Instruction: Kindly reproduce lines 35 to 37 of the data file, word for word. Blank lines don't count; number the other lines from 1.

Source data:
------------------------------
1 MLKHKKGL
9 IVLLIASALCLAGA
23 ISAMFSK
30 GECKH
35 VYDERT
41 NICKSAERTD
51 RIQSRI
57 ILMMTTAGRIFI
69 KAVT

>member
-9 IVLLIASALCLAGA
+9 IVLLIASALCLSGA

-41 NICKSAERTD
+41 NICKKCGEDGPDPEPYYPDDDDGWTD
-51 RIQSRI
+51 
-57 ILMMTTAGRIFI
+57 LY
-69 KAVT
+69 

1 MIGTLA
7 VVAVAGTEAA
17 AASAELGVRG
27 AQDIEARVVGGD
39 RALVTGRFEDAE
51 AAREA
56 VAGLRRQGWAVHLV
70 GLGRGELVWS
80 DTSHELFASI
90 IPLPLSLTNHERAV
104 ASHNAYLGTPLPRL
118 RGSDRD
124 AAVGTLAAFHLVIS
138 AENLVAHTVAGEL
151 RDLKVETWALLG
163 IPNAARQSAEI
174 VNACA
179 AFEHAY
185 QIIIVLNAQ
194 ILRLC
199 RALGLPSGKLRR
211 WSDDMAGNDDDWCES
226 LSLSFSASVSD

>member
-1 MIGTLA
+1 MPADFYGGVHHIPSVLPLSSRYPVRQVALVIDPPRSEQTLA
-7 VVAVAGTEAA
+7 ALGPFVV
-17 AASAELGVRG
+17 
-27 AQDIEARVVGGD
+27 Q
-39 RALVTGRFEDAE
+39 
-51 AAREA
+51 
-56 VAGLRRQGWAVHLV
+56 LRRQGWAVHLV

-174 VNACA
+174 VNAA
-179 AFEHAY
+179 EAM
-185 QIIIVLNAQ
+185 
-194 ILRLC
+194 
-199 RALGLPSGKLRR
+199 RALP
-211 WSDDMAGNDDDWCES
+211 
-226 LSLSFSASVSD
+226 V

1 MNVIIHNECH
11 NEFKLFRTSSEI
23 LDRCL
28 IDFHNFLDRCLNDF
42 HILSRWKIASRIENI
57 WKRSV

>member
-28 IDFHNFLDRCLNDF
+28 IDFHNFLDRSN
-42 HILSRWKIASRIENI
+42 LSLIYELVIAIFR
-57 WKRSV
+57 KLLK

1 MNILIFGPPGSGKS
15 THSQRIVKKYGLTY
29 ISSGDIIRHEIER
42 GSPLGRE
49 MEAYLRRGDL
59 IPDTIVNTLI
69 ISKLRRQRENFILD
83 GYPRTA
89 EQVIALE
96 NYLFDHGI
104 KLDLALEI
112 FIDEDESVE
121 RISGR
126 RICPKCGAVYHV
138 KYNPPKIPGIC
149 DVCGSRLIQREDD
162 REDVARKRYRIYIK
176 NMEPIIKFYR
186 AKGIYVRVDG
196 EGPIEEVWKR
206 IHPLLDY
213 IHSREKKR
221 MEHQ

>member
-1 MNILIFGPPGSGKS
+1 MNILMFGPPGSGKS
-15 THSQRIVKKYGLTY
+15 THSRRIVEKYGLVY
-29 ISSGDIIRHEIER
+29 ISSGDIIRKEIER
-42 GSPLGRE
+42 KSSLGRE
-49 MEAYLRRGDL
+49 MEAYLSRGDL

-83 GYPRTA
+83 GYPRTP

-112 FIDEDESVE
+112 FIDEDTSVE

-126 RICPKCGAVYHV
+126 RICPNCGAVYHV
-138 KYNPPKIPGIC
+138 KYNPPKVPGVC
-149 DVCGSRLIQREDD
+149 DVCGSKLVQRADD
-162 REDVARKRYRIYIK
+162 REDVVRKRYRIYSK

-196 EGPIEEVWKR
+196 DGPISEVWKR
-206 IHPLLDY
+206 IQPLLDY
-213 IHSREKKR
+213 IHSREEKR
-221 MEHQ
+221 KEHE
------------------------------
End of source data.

151 RDLKVETWALLG
163 IPNAARQSAEI
174 VNACA